A program unique in the Arab world to teach schoolchildren about water conservation and environmental stewardship is off the ground. An Olympic hopeful, who taught himself how to sprint on a rundown high school track using YouTube videos, snatched up aid to train ahead of the 2020 Tokyo Games. A teacher at a nonprofit yoga center got the training to develop an extensive Arabic yoga curriculum. The money and the expertise to do it all came from the crowd, via the fast-growing platform of BuildPalestine.
By linking 12 million Palestinians across the West Bank, Gaza and the diaspora, 28-year-old Derrar Ghanem is connecting social entrepreneurs with the tools they need, while shifting perceptions of the Palestinian Territories. But through the haze of ongoing strife, it’s hard for anyone to see beyond what is widely recognized as an Israeli occupation of large parts of the territories.
Born in Athens to a Palestinian father and a Greek-American mother, Ghanem was raised in the city of Jenin in the West Bank. His father, a farmer, struggled to secure a loan to buy equipment. It’s why two years ago he was struck by Besan Abu-Joudeh’s idea to start a crowdfunding platform. At the time Ghanem, a political science and philosophy major at Birzeit University, was managing a co-working space called Work Factory in Ramallah.
We look for social entrepreneurs who have their skin in the game and can show it.
“I thought ’There’s another great idea by an entrepreneur that’ll probably just fizzle out.’ Whatever. I let it go,” Ghanem says. But the next day, Abu-Joudeh called to set up a meeting, winning Ghanem over with her seriousness and passion. Ghanem was attuned to the challenge of securing capital, whether from a bank or the government. “That was the push and motivation,” he says. “We need an alternative means of raising funds. And imagine how many people we can help.”
Together with Abu-Joudeh, Mahran Isamail and three others who have since bowed out, the team established BuildPalestine in October 2016. It’s more than just another Kickstarter. The platform includes “crowdsolving” — applying the wisdom of people across the globe to nettlesome problems. In the background, BuildPalestine’s campaigns are carefully curated, and entrepreneurs are trained in social entrepreneurship and innovation, whether they’re new to the scene or representing established organizations. BuildPalestine also invites experts, local governments and community members to collaborate on solving local problems.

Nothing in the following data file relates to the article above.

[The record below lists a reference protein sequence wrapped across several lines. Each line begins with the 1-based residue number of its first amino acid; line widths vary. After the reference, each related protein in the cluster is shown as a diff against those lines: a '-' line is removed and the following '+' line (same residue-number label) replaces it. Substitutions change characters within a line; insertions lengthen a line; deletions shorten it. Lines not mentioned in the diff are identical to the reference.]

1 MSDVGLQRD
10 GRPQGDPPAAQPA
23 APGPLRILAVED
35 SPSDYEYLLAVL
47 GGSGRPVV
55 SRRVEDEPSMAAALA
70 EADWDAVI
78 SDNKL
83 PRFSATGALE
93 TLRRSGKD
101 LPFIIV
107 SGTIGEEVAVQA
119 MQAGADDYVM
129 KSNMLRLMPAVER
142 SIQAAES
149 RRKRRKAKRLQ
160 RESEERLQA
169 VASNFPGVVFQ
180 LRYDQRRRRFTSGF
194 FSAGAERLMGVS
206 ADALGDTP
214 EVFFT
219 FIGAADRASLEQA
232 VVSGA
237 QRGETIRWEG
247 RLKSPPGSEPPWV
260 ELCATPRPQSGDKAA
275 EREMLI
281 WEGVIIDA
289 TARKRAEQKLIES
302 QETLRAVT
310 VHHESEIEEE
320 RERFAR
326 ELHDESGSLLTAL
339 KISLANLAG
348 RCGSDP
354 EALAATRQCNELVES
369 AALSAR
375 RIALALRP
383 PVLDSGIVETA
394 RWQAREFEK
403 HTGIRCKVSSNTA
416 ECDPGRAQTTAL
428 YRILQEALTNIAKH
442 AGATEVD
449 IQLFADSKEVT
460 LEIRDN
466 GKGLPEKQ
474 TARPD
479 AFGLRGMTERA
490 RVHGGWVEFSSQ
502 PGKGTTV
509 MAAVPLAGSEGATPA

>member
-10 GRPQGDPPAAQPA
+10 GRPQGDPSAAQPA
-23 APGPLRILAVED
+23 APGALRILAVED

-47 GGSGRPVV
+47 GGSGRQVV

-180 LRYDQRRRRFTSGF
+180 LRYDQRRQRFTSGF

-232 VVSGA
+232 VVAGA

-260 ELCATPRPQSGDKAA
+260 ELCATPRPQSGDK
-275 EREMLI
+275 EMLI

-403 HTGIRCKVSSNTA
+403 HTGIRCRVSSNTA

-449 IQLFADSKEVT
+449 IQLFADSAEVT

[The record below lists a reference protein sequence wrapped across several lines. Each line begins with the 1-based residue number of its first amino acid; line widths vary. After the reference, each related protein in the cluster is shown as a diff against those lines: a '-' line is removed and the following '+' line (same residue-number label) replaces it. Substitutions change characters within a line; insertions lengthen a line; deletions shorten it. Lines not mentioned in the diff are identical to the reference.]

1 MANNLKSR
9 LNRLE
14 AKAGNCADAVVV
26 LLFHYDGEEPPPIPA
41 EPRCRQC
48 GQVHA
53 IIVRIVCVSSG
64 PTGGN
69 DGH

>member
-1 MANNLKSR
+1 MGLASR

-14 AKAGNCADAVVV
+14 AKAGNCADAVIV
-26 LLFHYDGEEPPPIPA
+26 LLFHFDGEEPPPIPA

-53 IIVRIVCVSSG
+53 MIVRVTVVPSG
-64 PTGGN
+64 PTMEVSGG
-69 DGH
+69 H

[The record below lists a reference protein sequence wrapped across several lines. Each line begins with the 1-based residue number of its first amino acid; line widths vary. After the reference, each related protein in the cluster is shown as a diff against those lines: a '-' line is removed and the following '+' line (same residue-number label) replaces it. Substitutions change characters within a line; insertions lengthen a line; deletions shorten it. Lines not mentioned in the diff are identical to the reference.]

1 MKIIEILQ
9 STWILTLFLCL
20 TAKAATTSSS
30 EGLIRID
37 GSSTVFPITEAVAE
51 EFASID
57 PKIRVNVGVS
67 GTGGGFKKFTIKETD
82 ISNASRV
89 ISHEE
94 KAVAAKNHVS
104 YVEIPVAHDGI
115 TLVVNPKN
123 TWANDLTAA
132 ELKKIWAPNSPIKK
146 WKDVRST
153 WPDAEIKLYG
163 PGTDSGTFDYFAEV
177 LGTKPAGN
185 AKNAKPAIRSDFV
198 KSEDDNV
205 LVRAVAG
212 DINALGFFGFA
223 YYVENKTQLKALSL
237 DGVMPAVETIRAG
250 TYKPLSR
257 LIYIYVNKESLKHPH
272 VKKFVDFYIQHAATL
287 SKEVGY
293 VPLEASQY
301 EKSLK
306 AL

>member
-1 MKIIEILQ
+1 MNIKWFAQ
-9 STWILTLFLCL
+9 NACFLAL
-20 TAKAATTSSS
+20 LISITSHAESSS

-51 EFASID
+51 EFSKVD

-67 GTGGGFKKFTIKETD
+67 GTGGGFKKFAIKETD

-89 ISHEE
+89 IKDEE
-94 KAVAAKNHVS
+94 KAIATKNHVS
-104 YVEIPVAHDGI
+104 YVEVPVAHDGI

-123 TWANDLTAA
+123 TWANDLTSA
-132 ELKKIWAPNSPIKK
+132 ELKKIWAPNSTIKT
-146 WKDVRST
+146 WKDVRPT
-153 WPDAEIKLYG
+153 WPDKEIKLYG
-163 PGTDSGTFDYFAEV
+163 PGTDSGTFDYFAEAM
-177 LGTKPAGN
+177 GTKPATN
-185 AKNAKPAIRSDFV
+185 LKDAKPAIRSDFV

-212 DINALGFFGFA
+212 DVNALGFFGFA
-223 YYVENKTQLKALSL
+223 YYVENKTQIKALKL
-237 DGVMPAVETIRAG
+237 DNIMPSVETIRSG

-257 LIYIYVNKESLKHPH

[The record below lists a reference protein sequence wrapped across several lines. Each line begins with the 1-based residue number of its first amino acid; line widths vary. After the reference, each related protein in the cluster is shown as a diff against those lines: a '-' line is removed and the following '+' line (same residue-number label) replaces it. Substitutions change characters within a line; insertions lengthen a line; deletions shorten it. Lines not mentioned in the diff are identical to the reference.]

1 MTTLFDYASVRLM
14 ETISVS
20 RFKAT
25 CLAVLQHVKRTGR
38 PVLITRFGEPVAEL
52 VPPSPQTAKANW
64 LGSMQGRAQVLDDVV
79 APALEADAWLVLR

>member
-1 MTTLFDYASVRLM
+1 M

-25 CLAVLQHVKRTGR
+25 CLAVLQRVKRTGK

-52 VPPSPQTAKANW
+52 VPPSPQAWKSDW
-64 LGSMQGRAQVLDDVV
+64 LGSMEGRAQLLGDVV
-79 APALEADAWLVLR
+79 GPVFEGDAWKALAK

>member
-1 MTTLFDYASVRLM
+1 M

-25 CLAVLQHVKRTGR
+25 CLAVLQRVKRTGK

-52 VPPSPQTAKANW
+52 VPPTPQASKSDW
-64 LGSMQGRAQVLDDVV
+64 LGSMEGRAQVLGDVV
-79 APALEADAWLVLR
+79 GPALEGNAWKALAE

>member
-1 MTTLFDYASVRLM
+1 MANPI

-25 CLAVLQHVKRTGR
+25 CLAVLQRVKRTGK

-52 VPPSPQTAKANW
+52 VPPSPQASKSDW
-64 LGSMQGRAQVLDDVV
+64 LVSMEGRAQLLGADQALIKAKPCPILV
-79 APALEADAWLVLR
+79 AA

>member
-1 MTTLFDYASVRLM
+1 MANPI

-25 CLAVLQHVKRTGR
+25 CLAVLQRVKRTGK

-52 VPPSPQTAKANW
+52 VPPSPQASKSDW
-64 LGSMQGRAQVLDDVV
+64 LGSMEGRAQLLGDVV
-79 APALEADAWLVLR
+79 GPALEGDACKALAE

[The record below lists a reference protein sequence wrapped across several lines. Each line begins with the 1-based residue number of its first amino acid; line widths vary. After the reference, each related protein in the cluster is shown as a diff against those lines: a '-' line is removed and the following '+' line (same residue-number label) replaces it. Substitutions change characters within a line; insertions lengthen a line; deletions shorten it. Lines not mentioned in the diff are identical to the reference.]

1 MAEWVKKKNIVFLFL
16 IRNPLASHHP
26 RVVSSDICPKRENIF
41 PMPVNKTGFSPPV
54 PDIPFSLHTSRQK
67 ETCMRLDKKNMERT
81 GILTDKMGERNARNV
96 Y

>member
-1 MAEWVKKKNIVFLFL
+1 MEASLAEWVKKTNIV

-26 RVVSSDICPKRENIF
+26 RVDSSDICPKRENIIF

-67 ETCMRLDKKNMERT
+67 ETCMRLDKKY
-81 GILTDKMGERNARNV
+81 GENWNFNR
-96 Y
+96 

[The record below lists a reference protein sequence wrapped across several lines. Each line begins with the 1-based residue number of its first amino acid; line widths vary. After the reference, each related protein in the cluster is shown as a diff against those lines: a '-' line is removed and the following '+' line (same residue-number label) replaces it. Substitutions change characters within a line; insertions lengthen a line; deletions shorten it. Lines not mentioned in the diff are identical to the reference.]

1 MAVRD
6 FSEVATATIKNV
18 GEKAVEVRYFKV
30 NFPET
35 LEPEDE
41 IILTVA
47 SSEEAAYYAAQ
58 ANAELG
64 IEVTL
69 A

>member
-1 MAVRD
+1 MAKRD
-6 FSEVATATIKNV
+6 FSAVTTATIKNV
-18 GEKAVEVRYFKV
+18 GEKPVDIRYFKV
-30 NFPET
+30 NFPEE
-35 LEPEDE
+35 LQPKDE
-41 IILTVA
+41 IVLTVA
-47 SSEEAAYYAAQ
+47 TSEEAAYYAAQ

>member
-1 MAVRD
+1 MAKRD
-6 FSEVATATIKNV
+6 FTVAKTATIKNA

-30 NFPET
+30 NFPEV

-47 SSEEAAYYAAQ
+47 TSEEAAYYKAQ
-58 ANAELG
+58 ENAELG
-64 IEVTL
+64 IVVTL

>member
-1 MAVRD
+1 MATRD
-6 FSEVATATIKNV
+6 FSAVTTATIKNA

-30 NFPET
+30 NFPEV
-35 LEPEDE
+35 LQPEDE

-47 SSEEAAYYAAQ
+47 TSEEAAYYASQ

BuildPalestine’s board members — spread across oceans and in fields from film to business to human rights — emphasize transparency and impact for their global donors. Board chair Sara Husseini describes Ghanem as “passionate, creative and energetic — someone who believes that anything can be achieved if you set your mind to it.” As chief outreach officer, he is tasked with overseeing day-to-day activities, from seeking out partnerships to leading trainings, workshops and events. “We look for social entrepreneurs who have their skin in the game and can show it,” he says.
It’s a far different model for building up the territories than international aid, which BuildPalestine’s leaders criticize. “Palestine’s issue is the occupation. Everything else is simply a Band-Aid,” says Abu-Joudeh, who is now based in Washington, D.C., and serves as chief engagement officer. Husseini, a former communications adviser to the Palestinian government, says foreign donations lead to “a perverse situation where aid contributes indirectly toward propping up the occupation, by allowing the Israeli government to maintain control over Palestinian land without having to bear the cost.”
But can small donations from ordinary folks pooled over the internet really match the deep pockets of global governments? “Crowdfunding can’t be the only solution,” says Vanessa Zuabi, founder of JSR Consulting, which aims to bridge business with social impact. “Long-term sustainable sources of funding are critical. This is where the private sector, as well as efforts in venture philanthropy and impact investing, can play a really important role in Palestine and the Middle East more broadly.” At the same time, Zuabi holds that efforts like BuildPalestine can “shift away from the dependency on government aid funding, democratizing how capital is allocated” and helping to address the “real needs of the communities they are trying to serve.” Ghanem, meanwhile, sees his work as “an alternative” to the big-aid model. “Perhaps it can lead us to something better.”
What sets the BuildPalestine platform apart, its founders say, is its support for people, not ideas. And these local solutions cost as little as $5,000. According to World Bank figures, the West Bank and Gaza took in $2.4 billion in development assistance and official aid in 2016. So far, BuildPalestine has raised $126,000 for 17 projects, aiming to provide a destination for supporters around the world who ask, “How can I help?”
As for Ghanem, who dabbles in deejaying at parties under the name DJ Dar (“house” in Arabic), he dreams of one day organizing an international music festival in the Palestinian Territories. There he could spin records, once again working the crowd.
5 Questions for Derrar Ghanem
- What is the last book you read? Ishmael, a novel by Daniel Quinn.
- What do you worry about? Worry is a place I run in and out of all the time.
- What is the one thing you cannot live without? Music.
- Who is your hero? [Palestinian DJ] Sama Abdulhadi.
- What is one item on your bucket list? Organizing an international music festival in Palestine.
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